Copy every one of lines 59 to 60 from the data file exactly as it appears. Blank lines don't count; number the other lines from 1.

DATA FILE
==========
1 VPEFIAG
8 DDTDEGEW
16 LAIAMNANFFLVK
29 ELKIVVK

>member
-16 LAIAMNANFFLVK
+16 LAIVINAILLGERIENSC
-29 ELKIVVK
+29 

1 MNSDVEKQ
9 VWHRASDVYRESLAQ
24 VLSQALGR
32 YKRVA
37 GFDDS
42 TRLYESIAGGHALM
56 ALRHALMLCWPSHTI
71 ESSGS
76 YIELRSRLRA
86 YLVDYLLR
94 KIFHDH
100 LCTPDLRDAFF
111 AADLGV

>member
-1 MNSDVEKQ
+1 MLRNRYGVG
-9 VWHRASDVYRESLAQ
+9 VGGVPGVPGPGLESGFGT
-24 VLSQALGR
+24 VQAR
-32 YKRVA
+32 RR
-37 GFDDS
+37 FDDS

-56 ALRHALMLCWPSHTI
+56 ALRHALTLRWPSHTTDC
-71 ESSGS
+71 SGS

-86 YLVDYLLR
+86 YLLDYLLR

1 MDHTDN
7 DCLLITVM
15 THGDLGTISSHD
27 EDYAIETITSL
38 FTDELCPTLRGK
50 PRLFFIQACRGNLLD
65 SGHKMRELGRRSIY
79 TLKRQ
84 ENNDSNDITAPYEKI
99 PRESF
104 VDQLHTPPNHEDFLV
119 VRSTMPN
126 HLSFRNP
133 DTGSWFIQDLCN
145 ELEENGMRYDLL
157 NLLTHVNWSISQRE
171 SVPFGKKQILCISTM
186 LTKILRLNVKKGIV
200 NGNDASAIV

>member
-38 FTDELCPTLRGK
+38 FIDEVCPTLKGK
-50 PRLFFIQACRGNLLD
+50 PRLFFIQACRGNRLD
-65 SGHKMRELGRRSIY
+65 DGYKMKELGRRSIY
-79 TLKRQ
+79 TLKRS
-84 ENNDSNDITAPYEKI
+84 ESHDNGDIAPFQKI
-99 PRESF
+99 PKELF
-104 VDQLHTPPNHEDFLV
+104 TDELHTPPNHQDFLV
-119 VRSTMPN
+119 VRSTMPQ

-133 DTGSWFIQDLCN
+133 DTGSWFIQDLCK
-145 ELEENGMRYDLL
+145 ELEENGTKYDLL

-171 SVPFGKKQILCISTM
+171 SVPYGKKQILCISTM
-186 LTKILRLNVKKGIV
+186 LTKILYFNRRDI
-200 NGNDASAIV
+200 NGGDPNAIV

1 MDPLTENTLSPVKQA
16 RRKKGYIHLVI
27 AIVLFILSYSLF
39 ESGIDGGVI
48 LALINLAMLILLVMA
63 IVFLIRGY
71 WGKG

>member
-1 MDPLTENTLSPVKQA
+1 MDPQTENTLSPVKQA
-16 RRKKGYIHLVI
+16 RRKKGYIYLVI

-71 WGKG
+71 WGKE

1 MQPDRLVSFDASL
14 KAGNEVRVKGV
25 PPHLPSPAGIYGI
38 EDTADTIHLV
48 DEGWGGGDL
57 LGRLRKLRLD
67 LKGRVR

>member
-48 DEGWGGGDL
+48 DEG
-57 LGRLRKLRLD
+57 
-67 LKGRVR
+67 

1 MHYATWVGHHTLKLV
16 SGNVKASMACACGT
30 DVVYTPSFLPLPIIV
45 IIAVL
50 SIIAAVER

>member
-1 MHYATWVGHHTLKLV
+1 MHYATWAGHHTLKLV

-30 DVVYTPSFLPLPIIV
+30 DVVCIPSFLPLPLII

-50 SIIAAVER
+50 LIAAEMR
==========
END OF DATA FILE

>member
-38 FTDELCPTLRGK